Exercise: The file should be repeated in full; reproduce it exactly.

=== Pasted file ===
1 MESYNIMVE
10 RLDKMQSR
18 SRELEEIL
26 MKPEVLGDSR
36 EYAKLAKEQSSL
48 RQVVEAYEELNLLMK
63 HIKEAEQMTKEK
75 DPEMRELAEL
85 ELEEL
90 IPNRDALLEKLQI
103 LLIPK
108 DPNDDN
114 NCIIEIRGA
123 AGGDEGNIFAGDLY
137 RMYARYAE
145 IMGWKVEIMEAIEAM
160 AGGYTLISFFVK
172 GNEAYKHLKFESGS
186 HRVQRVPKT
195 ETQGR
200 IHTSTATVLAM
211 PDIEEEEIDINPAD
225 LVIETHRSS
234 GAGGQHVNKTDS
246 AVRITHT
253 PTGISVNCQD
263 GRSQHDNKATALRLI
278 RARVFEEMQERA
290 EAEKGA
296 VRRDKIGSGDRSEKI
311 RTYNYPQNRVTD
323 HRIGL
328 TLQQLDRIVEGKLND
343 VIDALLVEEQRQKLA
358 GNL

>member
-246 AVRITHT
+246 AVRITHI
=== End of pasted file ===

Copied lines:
1 MESYNIMVE
10 RLDKMQSR
18 SRELEEIL
26 MKPEVLGDSR
36 EYAKLAKEQSSL
48 RQVVEAYEELNLLMK
63 HIKEAEQMTKEK
75 DPEMRELAEL
85 ELEEL
90 IPNRDALLEKLQI
103 LLIPK
108 DPNDDN
114 NCIIEIRGA
123 AGGDEGNIFAGDLY
137 RMYARYAE
145 IMGWKVEIMEAIEAM
160 AGGYTLISFFVK
172 GNEAYKHLKFESGS
186 HRVQRVPKT
195 ETQGR
200 IHTSTATVLAM
211 PDIEEEEIDINPAD
225 LVIETHRSS
234 GAGGQHVNKTDS
246 AVRITHT
253 PTGISVNCQD
263 GRSQHDNKATALRLI
278 RARVFEEMQERA
290 EAEKGA
296 VRRDKIGSGDRSEKI
311 RTYNYPQNRVTD
323 HRIGL
328 TLQQLDRIVEGKLND
343 VIDALLVEEQRQKLA
358 GNL

>member
-246 AVRITHT
+246 AVRITHI